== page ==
6. Travel and jet lag
Jet lag is a physiological condition that happens when we travel across time zones. This kind of long-distance travel can cause changes to our body's circadian rhythms.
For example, if you travel from a GMT0 time zone to a GMT +6 zone, you may feel like the time is six hours earlier than local time. This can disrupt your sleep pattern, which can take weeks or even months to correct.
7. Changes in genes
At least 15 ‘clock genes’ are thought to make up our circadian clock. Differences in these genes are what cause each person to have their own biological clock.
Certain underlying genetic conditions can also change your circadian rhythms. Examples include delayed sleep phase syndrome and irregular sleep-wake disorder.
These kinds of conditions can make it difficult to maintain regular sleep patterns.
8. Unhealthy sleeping habits
Poor sleep hygiene can extend your sleep rhythm, keeping you awake for longer. This can further disrupt your circadian rhythms.
Unhealthy sleeping habits include:
- Using electronic devices late at night
- Not following a set sleep schedule
- Eating and drinking late at night
Health effects of having disruptions to circadian rhythms
Research shows that irregular circadian rhythms can have negative health impacts. It also shows how adjusting them can prevent health issues such as anxiety and Alzheimer’s disease.
Deep sleep, also called slow-wave sleep, is necessary to calm overactive regions of the brain.
On the other hand, sleep deprivation can trigger increased anxiety. It can also trigger issues like chronic inflammation when the brain or circadian rhythm genes don't get enough slow-wave sleep.
Let’s look at six negative effects that disruptions to circadian rhythms can have on our bodies.
1. Cardiovascular issues
Sleeping for less than five hours each night is a common sign of circadian rhythm disruption. This lack of sleep is associated with the development of hypertension.
This is because sleep deprivation promotes systemic inflammation. This is the root of many lifestyle diseases such as heart disease. Over time, these irregular rhythms can lead to progressive cardiovascular disease.
2. Metabolic changes
Circadian rhythms don't only govern our sleep. They also affect our appetites, digestion, and endocrine function as well.
If these signals become interrupted, you could experience a sluggish metabolism. In extreme cases, changes in the circadian cycle are associated with an increased risk of obesity and high blood pressure.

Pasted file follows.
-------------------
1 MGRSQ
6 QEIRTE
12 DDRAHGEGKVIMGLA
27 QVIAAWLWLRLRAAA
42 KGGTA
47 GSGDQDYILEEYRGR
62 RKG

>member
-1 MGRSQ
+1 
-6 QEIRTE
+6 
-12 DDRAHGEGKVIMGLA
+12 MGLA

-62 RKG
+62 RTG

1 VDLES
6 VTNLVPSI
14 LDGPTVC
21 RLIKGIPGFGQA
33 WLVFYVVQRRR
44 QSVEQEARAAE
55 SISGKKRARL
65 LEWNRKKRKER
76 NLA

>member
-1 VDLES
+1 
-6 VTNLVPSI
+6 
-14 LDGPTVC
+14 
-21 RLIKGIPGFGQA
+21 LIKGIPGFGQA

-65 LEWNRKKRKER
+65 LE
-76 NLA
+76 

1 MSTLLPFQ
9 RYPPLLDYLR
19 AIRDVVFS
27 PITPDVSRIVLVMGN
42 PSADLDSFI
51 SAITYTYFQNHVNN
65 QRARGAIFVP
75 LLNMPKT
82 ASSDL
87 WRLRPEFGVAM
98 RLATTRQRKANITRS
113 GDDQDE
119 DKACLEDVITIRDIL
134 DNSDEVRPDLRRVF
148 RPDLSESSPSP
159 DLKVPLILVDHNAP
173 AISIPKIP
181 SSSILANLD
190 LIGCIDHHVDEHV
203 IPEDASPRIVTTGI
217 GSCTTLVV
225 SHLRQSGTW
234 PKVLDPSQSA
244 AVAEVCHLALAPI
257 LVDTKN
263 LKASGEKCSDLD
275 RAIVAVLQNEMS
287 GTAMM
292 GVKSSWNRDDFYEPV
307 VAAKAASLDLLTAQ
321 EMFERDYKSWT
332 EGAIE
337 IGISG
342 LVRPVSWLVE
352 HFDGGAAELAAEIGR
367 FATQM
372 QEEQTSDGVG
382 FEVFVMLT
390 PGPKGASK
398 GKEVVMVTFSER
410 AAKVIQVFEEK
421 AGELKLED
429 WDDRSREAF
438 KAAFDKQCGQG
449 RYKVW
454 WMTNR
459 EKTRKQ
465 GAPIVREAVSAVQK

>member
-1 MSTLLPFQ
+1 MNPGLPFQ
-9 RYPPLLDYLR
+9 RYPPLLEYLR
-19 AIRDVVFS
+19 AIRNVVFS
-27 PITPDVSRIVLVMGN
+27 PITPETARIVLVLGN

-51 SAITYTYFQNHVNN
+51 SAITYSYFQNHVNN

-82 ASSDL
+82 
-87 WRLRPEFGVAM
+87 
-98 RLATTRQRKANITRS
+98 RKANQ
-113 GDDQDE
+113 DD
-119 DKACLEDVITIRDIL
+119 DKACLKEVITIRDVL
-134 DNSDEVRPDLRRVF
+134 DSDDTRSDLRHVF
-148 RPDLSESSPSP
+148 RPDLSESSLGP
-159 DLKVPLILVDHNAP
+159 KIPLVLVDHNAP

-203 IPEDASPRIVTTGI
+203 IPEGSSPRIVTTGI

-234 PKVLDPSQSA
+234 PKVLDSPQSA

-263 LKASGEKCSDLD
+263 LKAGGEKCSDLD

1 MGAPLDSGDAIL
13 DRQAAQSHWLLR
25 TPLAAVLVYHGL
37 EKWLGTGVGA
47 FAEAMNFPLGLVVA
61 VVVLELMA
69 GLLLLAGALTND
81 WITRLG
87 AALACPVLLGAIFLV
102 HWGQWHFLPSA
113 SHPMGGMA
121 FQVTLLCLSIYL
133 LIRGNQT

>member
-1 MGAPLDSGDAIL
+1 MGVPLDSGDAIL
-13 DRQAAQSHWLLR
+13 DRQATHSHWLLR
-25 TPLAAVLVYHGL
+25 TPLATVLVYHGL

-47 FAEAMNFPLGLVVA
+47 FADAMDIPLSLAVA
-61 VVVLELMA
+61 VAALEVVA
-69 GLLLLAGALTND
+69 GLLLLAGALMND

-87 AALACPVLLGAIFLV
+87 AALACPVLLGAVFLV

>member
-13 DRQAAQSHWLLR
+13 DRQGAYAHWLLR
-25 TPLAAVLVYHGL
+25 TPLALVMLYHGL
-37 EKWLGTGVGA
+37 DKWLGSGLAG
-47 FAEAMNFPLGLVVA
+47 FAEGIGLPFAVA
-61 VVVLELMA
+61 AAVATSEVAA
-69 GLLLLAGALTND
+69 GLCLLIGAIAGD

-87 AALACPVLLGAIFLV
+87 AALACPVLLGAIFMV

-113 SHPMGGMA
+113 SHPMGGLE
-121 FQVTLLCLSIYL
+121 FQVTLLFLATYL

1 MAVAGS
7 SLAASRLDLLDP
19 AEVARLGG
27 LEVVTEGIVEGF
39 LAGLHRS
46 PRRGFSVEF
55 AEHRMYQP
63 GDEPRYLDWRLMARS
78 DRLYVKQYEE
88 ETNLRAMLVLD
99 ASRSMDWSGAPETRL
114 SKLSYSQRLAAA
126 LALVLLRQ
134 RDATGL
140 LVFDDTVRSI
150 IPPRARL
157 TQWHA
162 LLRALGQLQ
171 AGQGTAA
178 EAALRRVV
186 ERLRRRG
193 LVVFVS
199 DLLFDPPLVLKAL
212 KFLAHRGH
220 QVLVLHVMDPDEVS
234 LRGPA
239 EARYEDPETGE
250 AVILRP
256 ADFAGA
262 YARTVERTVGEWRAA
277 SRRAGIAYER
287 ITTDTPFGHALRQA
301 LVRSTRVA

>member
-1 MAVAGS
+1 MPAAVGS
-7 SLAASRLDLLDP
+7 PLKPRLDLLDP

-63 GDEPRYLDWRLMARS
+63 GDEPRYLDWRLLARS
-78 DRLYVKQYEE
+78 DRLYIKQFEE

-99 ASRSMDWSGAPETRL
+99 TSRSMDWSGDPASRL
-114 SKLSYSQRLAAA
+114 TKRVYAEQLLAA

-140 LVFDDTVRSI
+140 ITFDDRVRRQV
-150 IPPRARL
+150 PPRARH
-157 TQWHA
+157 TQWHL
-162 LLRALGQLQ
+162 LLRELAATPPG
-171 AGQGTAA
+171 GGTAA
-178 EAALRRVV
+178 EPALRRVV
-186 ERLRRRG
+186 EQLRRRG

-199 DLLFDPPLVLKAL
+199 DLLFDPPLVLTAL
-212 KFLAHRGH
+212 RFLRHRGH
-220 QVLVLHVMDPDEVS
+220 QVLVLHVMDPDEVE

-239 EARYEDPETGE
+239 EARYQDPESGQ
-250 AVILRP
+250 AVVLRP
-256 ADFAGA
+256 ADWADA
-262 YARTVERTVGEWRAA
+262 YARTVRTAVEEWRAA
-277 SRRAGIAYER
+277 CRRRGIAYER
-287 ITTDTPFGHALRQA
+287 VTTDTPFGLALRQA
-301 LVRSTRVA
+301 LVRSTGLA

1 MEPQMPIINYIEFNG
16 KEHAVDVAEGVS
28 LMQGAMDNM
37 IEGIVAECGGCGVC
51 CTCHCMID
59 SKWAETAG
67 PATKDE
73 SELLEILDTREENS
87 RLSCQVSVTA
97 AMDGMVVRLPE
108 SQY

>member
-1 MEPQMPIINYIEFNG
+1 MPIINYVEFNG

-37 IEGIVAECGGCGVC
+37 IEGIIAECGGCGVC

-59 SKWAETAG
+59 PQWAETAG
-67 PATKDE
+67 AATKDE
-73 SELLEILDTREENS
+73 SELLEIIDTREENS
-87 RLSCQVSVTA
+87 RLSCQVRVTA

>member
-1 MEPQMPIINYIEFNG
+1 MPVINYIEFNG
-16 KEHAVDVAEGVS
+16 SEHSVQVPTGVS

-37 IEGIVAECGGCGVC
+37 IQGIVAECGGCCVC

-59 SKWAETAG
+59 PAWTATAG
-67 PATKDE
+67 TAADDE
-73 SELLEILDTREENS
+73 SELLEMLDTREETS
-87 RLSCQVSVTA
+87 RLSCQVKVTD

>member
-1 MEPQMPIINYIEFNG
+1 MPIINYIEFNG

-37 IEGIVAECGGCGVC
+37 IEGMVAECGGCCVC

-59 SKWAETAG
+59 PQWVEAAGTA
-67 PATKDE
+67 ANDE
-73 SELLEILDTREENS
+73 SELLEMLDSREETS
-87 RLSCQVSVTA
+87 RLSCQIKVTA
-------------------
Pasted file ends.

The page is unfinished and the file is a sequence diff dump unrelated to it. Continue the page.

3. Memory issues
Your brain processes and stores essential information during sleep. Sleep deprivation can negatively impact your ability to store and recall long and short-term memories.
4. Impaired immunity
Impaired sleep cycles will reduce your body’s ability to produce antibodies and fight off infections. This can leave you with a weakened immune system and more prone to viruses and bacteria.
5. Endocrine disruptions
Irregular circadian rhythms can lead to problems with the endocrine system. This is the system of the body responsible for your hormones.
Endocrine disruptors can put you at risk of developing endocrine disorders and imbalances. These include hypothyroidism, type II diabetes, premenstrual syndrome, and other related issues.
How to maintain a healthy circadian rhythm
Follow these tips to maintain a healthy and consistent circadian rhythm.
1. Seek out the sun
Enjoying natural daylight in the morning encourages your brain to stop producing melatonin.
As soon as your alarm goes off, open the blinds or go outside to enjoy some sunshine. This will regulate your biological clock. Spending time in nature is also a great self-care practice to kickstart your day the right way.
2. Follow a sleep schedule
Depending on where you are in the world, melatonin production begins at around 9 pm and slows at 7:30 am. Try to base your sleep schedule around these intervals.
Give yourself an extra hour to wind down before bedtime. This can help align your circadian rhythms.
3. Avoid caffeine after certain hours
Caffeine can keep you awake for hours after ingestion. This is why it’s important to limit your caffeine intake at least four hours before your bedtime.
4. Limit light before bed
Artificial light from televisions, smartphones, and indoor lights can trick the brain into thinking it’s still daytime. This delays the production of melatonin, which delays your sleep.
Switch off electronic devices at night. Use built-in night light settings to reduce the amount of blue light you are exposed to if you do need to use your phone.
You can also invest in blue-light-blocking glasses that help keep your natural body clock regulated.
5. Daily exercise
Studies have found that scheduling workouts for a certain time of day can improve your body’s sleep cycles. This helps you to feel refreshed and alert the next morning.
On the other hand, exercising very late in the evening can delay your biological clock and lead to insomnia.
6. Reserve your bedroom for sleep
Using your bedroom for activities other than sleep trains your brain to expect activity whenever you’re in the room. Reserve your bedroom for sleep to avoid this.
7. Limit naps
Naps can be rejuvenating if your energy levels are low and you’re feeling physically exhausted. But they can disrupt your sleeping patterns, especially if you tend to nap later in the day.
If you do need to nap, it’s best to do so before 2 pm to ensure that you do not experience insomnia later at night.
Maintain healthy circadian rhythms for your well-being
Our internal clock plays an undeniably crucial role in regulating our sleep cycles. As well as rest, our circadian rhythms affect our hormone balance, digestion, body temperature, and physical and mental health.
Manage your biological clock using the tips mentioned above to enjoy consistent sleep. Getting regular, high-quality rest will have you ready to take on the world.
Get in touch with a BetterUp coach for more advice on optimizing your circadian clock and taking care of yourself.
Vice President of Alliance Solutions